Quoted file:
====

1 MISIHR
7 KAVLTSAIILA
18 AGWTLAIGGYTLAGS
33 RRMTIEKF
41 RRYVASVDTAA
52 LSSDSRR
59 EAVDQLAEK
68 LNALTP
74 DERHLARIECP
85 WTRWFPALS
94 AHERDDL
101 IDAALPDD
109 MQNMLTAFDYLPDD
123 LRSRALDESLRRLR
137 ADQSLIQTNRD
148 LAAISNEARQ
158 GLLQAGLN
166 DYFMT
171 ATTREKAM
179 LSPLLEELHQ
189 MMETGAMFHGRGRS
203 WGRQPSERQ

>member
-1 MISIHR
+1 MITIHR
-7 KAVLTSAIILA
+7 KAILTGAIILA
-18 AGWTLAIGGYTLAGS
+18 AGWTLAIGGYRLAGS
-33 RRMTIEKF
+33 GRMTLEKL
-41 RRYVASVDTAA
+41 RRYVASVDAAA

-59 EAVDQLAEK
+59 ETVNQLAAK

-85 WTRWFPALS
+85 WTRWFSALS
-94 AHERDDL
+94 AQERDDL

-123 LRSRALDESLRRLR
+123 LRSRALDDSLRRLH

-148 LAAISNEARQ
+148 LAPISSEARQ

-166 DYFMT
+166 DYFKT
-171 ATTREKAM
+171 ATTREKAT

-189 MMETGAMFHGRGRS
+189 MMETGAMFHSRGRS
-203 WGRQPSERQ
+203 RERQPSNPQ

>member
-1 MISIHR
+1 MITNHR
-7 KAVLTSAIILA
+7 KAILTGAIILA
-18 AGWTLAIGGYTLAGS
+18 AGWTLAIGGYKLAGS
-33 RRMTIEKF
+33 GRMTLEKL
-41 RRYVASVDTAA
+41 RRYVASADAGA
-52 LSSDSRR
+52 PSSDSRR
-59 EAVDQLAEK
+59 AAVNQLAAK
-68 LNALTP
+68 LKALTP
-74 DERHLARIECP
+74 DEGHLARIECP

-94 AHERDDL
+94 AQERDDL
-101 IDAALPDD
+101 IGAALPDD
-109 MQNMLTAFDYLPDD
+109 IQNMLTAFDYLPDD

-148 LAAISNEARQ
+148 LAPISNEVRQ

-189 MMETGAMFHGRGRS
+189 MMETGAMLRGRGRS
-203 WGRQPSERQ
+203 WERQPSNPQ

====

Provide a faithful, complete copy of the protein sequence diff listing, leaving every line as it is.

1 MISIHR
7 KAVLTSAIILA
18 AGWTLAIGGYTLAGS
33 RRMTIEKF
41 RRYVASVDTAA
52 LSSDSRR
59 EAVDQLAEK
68 LNALTP
74 DERHLARIECP
85 WTRWFPALS
94 AHERDDL
101 IDAALPDD
109 MQNMLTAFDYLPDD
123 LRSRALDESLRRLR
137 ADQSLIQTNRD
148 LAAISNEARQ
158 GLLQAGLN
166 DYFMT
171 ATTREKAM
179 LSPLLEELHQ
189 MMETGAMFHGRGRS
203 WGRQPSERQ

>member
-1 MISIHR
+1 MITIHR
-7 KAVLTSAIILA
+7 KAILTGAIILA
-18 AGWTLAIGGYTLAGS
+18 AGWTLAIGGYRLAGS
-33 RRMTIEKF
+33 GRMTLEKL
-41 RRYVASVDTAA
+41 RRYVASVDAAA

-59 EAVDQLAEK
+59 ETVNQLAAK

-85 WTRWFPALS
+85 WTRWFSALS
-94 AHERDDL
+94 AQERDDL

-123 LRSRALDESLRRLR
+123 LRSRALDDSLRRLH

-148 LAAISNEARQ
+148 LAPISSEARQ

-166 DYFMT
+166 DYFKT
-171 ATTREKAM
+171 ATTREKAT

-189 MMETGAMFHGRGRS
+189 MMETGAMFHSRGRS
-203 WGRQPSERQ
+203 RERQPSNPQ

>member
-1 MISIHR
+1 MITNHR
-7 KAVLTSAIILA
+7 KAILTGAIILA
-18 AGWTLAIGGYTLAGS
+18 AGWTLAIGGYKLAGS
-33 RRMTIEKF
+33 GRMTLEKL
-41 RRYVASVDTAA
+41 RRYVASADAGA
-52 LSSDSRR
+52 PSSDSRR
-59 EAVDQLAEK
+59 AAVNQLAAK
-68 LNALTP
+68 LKALTP
-74 DERHLARIECP
+74 DEGHLARIECP

-94 AHERDDL
+94 AQERDDL
-101 IDAALPDD
+101 IGAALPDD
-109 MQNMLTAFDYLPDD
+109 IQNMLTAFDYLPDD

-148 LAAISNEARQ
+148 LAPISNEVRQ

-189 MMETGAMFHGRGRS
+189 MMETGAMLRGRGRS
-203 WGRQPSERQ
+203 WERQPSNPQ